Siesta Sounds

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28By Charmaine Engelsman-Robins

Ted Stevens & the Doo-Shots

If ever we needed a good-time band to give us a lift and make us smile, this is that time. During The Great Depression, movie houses were jammed with patrons seeking escape and a chance to just tune out their troubles for a little while. Now is not so different; between all the distressing political and environmental news, it can be a real challenge to keep on smiling, but this band is bound to help with that challenge.

Ted Stevens and the Doo-Shots
are seriously silly, wildly talented, focused on fun, and a great escape. For Boomers who may have forgotten and millenials who don’t yet know this music … which the band web site describes as “revved up rockabilly and surf…” we’re talking about light-hearted, good time music you could almost describe as “silly.” Even the “sad” songs give a giggle (Drivin’ Nails in my Coffin Over You) and are definitely danceable. And these guys have got a million of ‘em. Well, O.K., maybe not a MILLION, but a couple hundred per gig anyway.

What is it about this music that makes us feel like “Oh what the heck!” when we were in a bad mood a minute ago? Of course a lot of the appeal depends on who’s playing it and how; the trio of Ted Stevens and the Doo-Shots is made up of three pretty darn happy guys who sound as if they were born to this sound.

Guitar player and vocalist Ted Stevens is the highly entertaining front man and band leader who moved to Sarasota in 2008, primarily for the boating and fishing lifestyle. He’s a native of Rhode Island but came to us by way of Vegas after having played for years in casinos there. (And in April 2018 had a little blast from his past when he went back there to play the Viva Las Vegas Rockabilly Weekend, complete with the Doo-Shots.) Ted’s repertoire is pretty much unlimited in that he listens to and has played many genres of music and spent stints performing most of them at one time or another. But when it came time to settle on a signature sound, it was the rockabilly and surf sound good-time music he saw few other bands embracing and chose to share. Starting over in southwest Florida, getting just the right mix of guys for the group and figuring out where their music would work was a big challenge at first, but talent will out and at this point the band can pretty much enjoy the luxury of being able to pick and choose gigs. One of the first rooms they played on Siesta Key was Gilligan’s; they’ve been loyal to the venue, and vice versa, ever since.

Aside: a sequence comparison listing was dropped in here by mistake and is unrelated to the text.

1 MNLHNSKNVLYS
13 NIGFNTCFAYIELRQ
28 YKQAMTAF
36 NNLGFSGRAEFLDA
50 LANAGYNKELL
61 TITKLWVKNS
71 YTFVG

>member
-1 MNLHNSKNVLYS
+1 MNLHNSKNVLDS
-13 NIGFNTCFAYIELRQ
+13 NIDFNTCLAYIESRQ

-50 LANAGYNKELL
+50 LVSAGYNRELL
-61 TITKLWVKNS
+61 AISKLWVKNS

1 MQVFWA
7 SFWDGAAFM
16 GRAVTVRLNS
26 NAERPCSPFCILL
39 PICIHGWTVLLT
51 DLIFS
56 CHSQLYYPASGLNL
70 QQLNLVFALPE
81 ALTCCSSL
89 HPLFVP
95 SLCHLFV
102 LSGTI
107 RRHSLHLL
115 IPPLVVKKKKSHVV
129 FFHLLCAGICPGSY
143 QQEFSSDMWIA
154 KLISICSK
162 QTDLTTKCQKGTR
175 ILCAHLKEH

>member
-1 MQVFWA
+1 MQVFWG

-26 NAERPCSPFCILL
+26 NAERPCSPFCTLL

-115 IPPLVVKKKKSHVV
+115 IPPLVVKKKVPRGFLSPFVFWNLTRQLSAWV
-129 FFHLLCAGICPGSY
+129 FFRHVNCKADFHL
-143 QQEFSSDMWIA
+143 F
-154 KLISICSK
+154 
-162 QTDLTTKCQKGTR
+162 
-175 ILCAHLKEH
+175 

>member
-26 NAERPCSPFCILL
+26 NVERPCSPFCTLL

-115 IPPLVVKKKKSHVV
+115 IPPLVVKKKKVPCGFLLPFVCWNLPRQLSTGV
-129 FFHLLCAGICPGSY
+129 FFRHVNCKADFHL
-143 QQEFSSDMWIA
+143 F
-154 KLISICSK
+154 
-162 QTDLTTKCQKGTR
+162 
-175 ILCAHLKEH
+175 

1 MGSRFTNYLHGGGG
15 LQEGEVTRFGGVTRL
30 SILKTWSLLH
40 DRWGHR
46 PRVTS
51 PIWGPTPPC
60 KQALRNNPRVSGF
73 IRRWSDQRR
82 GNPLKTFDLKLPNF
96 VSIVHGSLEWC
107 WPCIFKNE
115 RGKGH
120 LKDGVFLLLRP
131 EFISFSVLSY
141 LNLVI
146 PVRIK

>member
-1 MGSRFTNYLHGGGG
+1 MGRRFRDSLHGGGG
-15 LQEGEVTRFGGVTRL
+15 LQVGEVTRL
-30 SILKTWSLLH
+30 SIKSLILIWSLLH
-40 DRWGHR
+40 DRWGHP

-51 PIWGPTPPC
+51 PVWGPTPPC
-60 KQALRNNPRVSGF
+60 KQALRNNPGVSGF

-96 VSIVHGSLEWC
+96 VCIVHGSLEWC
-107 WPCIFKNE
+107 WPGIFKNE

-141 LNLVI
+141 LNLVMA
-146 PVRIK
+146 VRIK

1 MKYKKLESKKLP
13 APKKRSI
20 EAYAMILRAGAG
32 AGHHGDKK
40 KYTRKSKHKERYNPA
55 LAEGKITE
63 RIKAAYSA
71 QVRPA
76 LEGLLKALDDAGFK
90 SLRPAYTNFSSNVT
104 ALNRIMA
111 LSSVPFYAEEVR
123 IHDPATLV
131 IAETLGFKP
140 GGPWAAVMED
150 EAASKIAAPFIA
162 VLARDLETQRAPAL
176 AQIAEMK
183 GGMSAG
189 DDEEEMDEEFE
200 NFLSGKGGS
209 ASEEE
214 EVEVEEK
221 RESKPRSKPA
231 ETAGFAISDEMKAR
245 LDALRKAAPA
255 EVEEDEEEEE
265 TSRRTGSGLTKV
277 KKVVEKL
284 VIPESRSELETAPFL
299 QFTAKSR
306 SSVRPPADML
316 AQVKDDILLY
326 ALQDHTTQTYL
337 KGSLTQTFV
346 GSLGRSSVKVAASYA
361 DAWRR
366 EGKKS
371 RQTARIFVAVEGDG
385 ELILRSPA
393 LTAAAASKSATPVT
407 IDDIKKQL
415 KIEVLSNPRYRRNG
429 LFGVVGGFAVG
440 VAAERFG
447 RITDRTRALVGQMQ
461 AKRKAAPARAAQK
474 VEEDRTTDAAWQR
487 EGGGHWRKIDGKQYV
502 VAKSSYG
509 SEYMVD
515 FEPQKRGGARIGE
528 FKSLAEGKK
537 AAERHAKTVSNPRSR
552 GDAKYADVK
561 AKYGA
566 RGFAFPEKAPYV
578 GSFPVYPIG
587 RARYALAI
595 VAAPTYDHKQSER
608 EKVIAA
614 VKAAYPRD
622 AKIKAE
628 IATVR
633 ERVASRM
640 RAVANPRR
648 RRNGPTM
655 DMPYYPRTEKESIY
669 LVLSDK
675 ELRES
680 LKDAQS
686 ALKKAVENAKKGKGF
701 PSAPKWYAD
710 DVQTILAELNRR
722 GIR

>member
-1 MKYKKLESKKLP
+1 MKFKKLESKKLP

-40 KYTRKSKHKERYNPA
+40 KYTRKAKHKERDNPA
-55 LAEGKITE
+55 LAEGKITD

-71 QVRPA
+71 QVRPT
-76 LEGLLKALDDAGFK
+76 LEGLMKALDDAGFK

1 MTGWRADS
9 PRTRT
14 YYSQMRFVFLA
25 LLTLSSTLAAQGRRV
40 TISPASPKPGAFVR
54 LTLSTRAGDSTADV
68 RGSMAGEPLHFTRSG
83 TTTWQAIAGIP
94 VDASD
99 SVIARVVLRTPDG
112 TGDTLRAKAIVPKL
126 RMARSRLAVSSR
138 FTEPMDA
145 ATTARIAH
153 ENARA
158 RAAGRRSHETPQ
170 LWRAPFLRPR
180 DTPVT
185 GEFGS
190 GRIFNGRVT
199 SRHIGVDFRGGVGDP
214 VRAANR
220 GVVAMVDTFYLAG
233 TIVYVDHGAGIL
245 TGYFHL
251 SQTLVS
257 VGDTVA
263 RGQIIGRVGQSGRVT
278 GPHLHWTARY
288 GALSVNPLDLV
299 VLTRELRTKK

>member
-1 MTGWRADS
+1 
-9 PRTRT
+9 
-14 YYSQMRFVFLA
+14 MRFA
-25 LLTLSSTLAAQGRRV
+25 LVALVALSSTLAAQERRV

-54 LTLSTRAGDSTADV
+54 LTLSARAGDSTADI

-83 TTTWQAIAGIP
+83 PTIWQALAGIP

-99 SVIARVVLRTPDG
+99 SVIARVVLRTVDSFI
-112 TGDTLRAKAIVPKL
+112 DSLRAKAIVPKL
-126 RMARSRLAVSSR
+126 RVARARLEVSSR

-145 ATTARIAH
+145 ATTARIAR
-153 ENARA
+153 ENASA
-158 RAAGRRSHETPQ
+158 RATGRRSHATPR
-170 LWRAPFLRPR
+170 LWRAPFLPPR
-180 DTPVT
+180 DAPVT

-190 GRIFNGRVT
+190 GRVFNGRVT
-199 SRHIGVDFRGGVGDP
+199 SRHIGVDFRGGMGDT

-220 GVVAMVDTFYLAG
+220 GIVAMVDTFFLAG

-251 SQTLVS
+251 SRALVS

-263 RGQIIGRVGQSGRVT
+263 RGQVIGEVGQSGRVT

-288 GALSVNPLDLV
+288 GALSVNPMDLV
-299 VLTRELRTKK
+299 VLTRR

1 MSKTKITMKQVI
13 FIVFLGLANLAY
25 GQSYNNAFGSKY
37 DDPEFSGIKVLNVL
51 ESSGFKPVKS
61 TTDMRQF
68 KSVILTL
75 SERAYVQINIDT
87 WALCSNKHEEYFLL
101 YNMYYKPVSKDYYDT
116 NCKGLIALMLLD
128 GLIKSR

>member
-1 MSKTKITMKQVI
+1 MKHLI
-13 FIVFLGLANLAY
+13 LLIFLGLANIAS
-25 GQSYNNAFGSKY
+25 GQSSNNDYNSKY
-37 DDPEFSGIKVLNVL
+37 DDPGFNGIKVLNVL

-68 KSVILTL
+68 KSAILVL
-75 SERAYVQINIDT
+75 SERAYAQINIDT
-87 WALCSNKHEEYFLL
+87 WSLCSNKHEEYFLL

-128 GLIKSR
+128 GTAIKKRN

“We love Gilligan’s,” Ted says. “They’re just really good people and their crowds are the best mix of locals and tourists. Since we started playing there, we’ve pretty much been their every-other-Saturday night regular band, and we love always seeing those familiar faces with some new ones mixed in at every gig there. It’s really got good energy.”


The “we” Ted refers to include the two guys known as the Doo-Shots; drummer Smokin’ Joe Hendricks and stand-up bass player Upright Butch Alan. Far more than mere back-up guys, each is an enjoyable performer in his own right, and their roles contribute equal shares to what Ted describes as “… not just ‘playing,’ but ‘entertaining’.”

Joe must be one of the most energetic guys on two islands: a gifted, award winning journalist with the Anna Maria Island Sun, his brain gets a good workout at his day job, then he evens it out with the good physical workout he gets playing drums for the roots rock music that has him double-timing a lot … and when you’re doing a bunch of tunes at that pace, you are workin’. His wife and greatest fan, Amy, is at lots of his gigs and they have a pretty full life of their own, which includes doting on their much adored dog-daughter, Mabel. Full disclosure: I know a little bit about Joe because we both came to Florida from Holland, MI and met when we covered a lot of the same stories on Anna Maria Island, where he was a generous and gracious guide to my new territory even though we worked for competing publications. Good guy.  Joe’s been with the Doo-Shots since 2010.

In 2012, the other half of the hard-driving rhythm section joined up; Butch works the stand up bass that helps give this music it’s unique, rootsy sound. Most of the gigs are a bit of a drive from his home in Wesley Chapel but he deems it worthwhile and does it not only for full band gigs but also for the duo dates he and Ted do. Though Butch bills himself as the contributor of “crappy back-up vocals” that’s just a little self-deprecating musician humor, as you can hear in the music samples on the band page, on the five CDs the band has out (and another in the works soon),  or at any of the gigs.

Speaking of which, Gilligan’s in Siesta Village welcomes them back on Saturday, September 15, so come on down and rock!


Siesta Sand
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